Proud ‘rocketeers’ pose in front of the Parkes Radio Telescope after launching their rockets.
Desperate to keep the kids entertained during the school holidays? Why not turn them in to scientists.
The launch team looks on as their mighty rocket builds up pressure on the pad.
Right around Australia there are activity programs for kids that present fun and interactive ways to learn about science. Check your local museums, planetarium, observatory or even radio telescope for exciting ways to keep your budding Einstein’s entertained (and educated).
During the NSW school holidays, the visitor centre at CSIRO’s Parkes Radio Telescope offers a series of science workshops for children ages 7-14. The activities cover science topics from astronomy, chemistry, physics and biology. Each session is guided by practiced educators to ensure that the kids get the most out of the experience, as well as having lots of fun.
Two young DNA Detectives collect samples of strawberry DNA.
Two very popular activities these school holidays were ‘Rocket Launch’ and ‘DNA Detectives’.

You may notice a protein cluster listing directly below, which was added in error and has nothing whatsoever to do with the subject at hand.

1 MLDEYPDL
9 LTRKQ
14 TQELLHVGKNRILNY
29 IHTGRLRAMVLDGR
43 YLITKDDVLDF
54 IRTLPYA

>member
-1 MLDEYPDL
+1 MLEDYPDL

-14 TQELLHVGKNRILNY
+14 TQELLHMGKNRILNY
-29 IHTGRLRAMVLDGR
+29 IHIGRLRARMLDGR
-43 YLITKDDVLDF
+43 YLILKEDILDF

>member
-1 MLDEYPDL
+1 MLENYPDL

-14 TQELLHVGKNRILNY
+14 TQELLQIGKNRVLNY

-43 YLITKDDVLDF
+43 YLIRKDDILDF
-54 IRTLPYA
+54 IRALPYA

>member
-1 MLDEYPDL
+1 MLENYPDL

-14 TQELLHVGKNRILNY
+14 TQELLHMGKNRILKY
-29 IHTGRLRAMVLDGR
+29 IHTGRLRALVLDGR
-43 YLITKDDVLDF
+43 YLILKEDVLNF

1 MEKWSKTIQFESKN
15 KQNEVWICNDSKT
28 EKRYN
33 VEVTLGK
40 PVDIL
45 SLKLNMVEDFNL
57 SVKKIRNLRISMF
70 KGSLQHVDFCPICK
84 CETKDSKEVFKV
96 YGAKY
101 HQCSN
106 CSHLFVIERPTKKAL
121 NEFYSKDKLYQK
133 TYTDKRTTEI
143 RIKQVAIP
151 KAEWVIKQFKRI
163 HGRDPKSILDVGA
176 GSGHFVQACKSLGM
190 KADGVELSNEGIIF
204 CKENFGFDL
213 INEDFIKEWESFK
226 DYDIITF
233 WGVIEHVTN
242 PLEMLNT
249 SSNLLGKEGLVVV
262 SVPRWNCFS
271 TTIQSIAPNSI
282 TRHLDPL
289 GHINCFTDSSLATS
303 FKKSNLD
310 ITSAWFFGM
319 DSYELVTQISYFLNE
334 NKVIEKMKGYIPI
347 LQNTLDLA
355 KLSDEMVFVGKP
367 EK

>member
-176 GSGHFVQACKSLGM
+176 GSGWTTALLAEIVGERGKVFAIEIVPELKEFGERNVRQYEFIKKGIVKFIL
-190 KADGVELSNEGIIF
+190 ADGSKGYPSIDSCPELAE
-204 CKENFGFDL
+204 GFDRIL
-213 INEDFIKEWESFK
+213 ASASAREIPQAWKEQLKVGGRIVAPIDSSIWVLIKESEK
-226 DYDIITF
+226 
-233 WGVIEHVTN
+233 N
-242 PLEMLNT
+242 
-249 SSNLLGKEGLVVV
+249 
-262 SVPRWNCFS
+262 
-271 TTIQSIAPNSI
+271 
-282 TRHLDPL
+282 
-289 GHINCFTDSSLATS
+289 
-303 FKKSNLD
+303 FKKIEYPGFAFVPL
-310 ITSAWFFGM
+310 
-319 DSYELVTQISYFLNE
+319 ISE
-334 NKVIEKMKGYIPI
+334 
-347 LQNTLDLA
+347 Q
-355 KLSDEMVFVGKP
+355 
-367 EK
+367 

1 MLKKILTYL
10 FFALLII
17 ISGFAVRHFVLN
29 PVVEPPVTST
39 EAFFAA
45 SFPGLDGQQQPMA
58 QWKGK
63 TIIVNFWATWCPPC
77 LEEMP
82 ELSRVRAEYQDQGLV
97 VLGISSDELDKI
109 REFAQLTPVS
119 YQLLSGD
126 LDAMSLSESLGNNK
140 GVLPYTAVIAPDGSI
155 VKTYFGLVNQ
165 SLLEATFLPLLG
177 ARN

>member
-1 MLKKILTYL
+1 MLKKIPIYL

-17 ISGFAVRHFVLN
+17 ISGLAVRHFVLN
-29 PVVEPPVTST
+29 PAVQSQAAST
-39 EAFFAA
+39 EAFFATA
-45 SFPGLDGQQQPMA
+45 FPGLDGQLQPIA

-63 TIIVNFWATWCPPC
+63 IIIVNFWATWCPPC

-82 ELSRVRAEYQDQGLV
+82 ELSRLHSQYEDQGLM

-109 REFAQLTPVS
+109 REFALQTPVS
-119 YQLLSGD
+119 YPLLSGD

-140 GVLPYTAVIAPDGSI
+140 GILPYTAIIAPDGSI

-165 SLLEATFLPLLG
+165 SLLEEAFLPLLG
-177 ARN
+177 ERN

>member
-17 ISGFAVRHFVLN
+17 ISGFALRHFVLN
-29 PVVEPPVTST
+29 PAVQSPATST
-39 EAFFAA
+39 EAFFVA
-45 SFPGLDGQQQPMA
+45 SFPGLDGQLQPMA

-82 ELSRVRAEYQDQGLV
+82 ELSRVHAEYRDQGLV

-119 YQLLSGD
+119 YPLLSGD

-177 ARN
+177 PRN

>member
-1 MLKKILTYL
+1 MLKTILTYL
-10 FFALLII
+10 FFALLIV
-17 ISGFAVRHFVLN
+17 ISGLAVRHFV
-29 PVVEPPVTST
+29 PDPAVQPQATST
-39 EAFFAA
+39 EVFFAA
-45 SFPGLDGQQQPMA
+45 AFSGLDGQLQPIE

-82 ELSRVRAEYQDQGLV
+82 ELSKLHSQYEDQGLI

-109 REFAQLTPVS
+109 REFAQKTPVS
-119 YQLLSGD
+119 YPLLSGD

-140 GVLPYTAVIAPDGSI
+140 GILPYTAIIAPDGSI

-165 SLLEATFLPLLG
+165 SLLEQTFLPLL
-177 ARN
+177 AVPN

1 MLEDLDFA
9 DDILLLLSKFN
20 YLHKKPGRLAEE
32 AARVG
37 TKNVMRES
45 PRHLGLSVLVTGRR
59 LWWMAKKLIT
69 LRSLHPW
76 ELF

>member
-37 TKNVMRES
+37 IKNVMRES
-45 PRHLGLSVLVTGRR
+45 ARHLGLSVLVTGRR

Using very simple materials, young rocket scientists were able to design, decorate and launch their own water and Alka Seltzer powered rockets.
Based on a small film canister, CO2 builds up inside until the only way out is to push off the cap with a satisfying pop (!). Many of the rockets flew 5 or 6 metres into the air greatly exciting the launch team.
Inspired by a recent video from CSIRO, an activity called ‘DNA Detectives’ demonstrated that each of us shares something in common with bananas, kiwi fruit and strawberries – deoxyribonucleic acid, DNA!
Using detergent, salt and a separating agent, the ‘detectives’ were able to extract tiny strands of DNA from strawberries. Seeing their wide-eyed amazement as the gooey strands of DNA magically appeared from the prepared fruit solution and the pride in collecting the samples and receiving certificates of achievement made for a fun holiday science experience.
Children beaming with pride as they hold their DNA samples and double helix models.
To learn more about future science workshops at the Parkes radio telescope, check their website during the NSW school holidays: www.csiro.au/parkes